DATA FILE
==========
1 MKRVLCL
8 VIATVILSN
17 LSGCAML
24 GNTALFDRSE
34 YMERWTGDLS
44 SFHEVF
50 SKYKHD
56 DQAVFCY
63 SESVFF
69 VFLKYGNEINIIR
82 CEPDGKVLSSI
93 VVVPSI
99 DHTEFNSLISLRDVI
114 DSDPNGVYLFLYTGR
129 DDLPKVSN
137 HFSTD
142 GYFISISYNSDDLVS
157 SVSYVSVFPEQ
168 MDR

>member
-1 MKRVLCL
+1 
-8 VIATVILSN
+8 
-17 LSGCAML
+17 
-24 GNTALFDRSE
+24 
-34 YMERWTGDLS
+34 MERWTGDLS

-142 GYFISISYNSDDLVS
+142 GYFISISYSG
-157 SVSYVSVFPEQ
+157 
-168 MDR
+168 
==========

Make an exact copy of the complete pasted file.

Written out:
1 MKRVLCL
8 VIATVILSN
17 LSGCAML
24 GNTALFDRSE
34 YMERWTGDLS
44 SFHEVF
50 SKYKHD
56 DQAVFCY
63 SESVFF
69 VFLKYGNEINIIR
82 CEPDGKVLSSI
93 VVVPSI
99 DHTEFNSLISLRDVI
114 DSDPNGVYLFLYTGR
129 DDLPKVSN
137 HFSTD
142 GYFISISYNSDDLVS
157 SVSYVSVFPEQ
168 MDR

>member
-1 MKRVLCL
+1 
-8 VIATVILSN
+8 
-17 LSGCAML
+17 
-24 GNTALFDRSE
+24 
-34 YMERWTGDLS
+34 MERWTGDLS

-142 GYFISISYNSDDLVS
+142 GYFISISYSG
-157 SVSYVSVFPEQ
+157 
-168 MDR
+168 